During one of the more memorable sessions, we learned that kissing and um, er, let’s just say, more intimate contact, can be fraught with danger for those with allergies, while in another we found out that everything from our makeup, to our cell phones might be making us sick.

Over the coming days we’ll be sharing the congress highlights with are readers, but in the meantime, let’s get back to kissing…

According to Dr. Sami Bahna, President of the American College of Allergy, Asthma and Immunology (ACAAI), while allergic reactions from kissing are relatively uncommon, they do occur.

Apparently, allergens from food substances can linger in a partner’s saliva up to a full day following ingestion, irrespective of tooth-brushing, rinsing, flossing  or other interventions such as chewing gum.

And if you’re one of the 7 million Americans who suffer from food allergies we’re not just talking about a passionate kiss. Even a kiss on the cheek or the forehead from a partner who has consumed an identified allergen can cause a severe reaction ranging from lip-swelling, throat-swelling, rash, hives, itching, and/or wheezing immediately after kissing.

And kissing isn’t the only form of romantic activity that can trigger allergic reactions in the highly sensitive. The ACAAI notes that sexual intercourse can pose its own hazards, given that some patients are allergic to chemicals found in spermicides, lubricants and/or latex condoms.  Even sperm can prompt an allergic reaction in some, as can the more general emotional and physical exertion of intercourse itself.

When it comes to semen allergy, Bahna said antihistamines can sometimes help with mild issues, as can immunotherapy treatments offered by allergists. Condoms can also help, as long as a person is not allergic to latex!

Despite these warnings, Bahna stressed, “I do not want this discussion to cause all people with allergies to live in fear. If your girlfriend or your wife is not very allergic to peanuts she won’t be affected by a kiss from a person who ate peanuts.”

Additionally, allergists can help determine what’s causing the allergy and find the right treatment. They have the training and expertise to treat more than just symptoms. They can identify the source of your discomfort and develop a treatment plan to eliminate it.

You can follow the ACCAI annual meeting on Twitter at #ACAAI2010.

Heightened Scrutiny of Food & Supplement Health Claims

Health claims made by food and nutritional supplement manufacturers should face the same level of regulatory scrutiny as those made by drug and medical device manufacturers, says a new report from the Institute of Medicine (IOM).

Food and nutritional supplement marketers often make health claims based on how individual ingredients in their products affect biomarkers (physiological characteristics that can be measured and evaluated objectively) such as cholesterol or glucose levels or tumor size. Thus, the manufacturer of a breakfast cereal that contains a cholesterol-lowering ingredient, such as fiber, might boast that its cereal has heart health benefits without clinical proof of improved outcomes.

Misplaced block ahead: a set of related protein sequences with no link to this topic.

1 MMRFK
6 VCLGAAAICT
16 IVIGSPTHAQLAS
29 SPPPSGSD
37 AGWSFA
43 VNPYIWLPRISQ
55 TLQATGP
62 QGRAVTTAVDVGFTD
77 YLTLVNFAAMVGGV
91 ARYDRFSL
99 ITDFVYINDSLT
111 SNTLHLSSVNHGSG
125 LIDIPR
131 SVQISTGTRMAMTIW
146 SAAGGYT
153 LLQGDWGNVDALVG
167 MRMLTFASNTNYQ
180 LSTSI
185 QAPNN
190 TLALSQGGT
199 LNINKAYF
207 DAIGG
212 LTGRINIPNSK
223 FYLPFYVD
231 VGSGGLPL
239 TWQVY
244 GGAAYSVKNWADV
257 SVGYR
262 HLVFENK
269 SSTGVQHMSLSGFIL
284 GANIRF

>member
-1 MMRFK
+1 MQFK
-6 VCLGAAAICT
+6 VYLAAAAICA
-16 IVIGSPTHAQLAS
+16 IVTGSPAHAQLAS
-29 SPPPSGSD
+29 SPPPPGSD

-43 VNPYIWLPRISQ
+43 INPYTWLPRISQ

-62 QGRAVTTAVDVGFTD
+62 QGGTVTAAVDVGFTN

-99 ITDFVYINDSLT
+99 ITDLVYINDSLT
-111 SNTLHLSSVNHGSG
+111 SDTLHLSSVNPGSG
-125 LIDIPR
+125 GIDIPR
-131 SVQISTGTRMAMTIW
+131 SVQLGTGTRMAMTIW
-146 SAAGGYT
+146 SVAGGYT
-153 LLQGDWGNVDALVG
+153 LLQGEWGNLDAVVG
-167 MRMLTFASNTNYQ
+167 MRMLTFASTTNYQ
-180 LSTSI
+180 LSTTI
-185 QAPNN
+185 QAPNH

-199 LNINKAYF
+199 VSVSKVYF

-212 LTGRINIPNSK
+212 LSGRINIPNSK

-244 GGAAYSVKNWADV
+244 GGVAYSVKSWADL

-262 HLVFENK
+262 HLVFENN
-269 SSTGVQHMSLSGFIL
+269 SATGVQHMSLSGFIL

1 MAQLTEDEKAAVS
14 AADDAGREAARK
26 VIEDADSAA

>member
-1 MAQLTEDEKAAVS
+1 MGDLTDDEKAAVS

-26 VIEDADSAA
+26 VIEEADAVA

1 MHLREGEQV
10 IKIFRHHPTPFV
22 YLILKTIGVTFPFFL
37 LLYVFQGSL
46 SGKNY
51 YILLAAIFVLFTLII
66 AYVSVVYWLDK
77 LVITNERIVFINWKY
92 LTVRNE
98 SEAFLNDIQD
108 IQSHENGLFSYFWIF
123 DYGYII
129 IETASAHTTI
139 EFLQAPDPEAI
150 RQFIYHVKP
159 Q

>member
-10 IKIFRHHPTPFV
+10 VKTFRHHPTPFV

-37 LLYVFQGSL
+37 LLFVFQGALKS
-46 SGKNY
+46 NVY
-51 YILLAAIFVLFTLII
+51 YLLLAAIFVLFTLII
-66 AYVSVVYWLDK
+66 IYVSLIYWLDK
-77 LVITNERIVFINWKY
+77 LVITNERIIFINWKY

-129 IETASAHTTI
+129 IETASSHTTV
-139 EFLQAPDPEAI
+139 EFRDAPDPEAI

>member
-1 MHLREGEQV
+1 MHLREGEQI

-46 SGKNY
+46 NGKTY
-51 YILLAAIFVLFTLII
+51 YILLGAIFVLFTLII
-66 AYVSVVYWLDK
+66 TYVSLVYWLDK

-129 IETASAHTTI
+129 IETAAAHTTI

Faced with a proliferation of health claims being made by food and supplement manufacturers, the FDA’s Center for Food Safety and Applied Nutrition asked the IOM in 2008 to recommend a framework for the evaluation of biomarkers.

Commenting on the report, IOM member Harlan Krumholz, MD said, “This is a groundbreaking report that tells us we should really think carefully about the use of biomarkers and surrogates.”

SRxA’s Word on Health is pleased to hear that the food we eat will be given as much attention as the drugs we take, but hopes that the process can be somewhat faster!

Dieters Delight

If  the first thing you do when  grocery shopping is check the label for calorie content, then we have some welcome news.   Scientists estimate that calorie counts on food labels may be off by as much as 25%.

For example, independent nutritionists found that a small pepperoni pizza had only 386 calories compared to the 422 stated on the label.

Calorie calculation was created 120 years ago.  Using a device called a bomb calorimeter, American agricultural chemist Wilbur Olin Atwater burned food samples and measured the amount of energy released from the heat this produced.  He then estimated the amount of this energy the body used up, by calculating the energy of undigested food in feces and other waste products.   Atwater concluded that every gram of carbohydrates produced four calories, every gram of fat, nine calories and every gram of protein, four calories.

Ever since, these figures have been set in stone.

However new research by independent nutritionist Dr. Geoffrey Livesey, and others, has shown that the amount of calories we digest in certain foods varies. Livesey therefore suggests that the calorie content of food should be re-calculated according to its Net Metabolizable Energy otherwise known as the amount of calories left  for your body to use after the calories used in digesting it have been subtracted.  ‘We need to take into account all the considerable knowledge we have learnt since 1889 and start applying it,” said Dr. Livesey.

His findings were reviewed by the World Health Organization in 2007, which concluded his research was sound.

Your Word on Health bloggers will be celebrating the demise of calories this lunchtime with pepperoni pizza!  What else?!?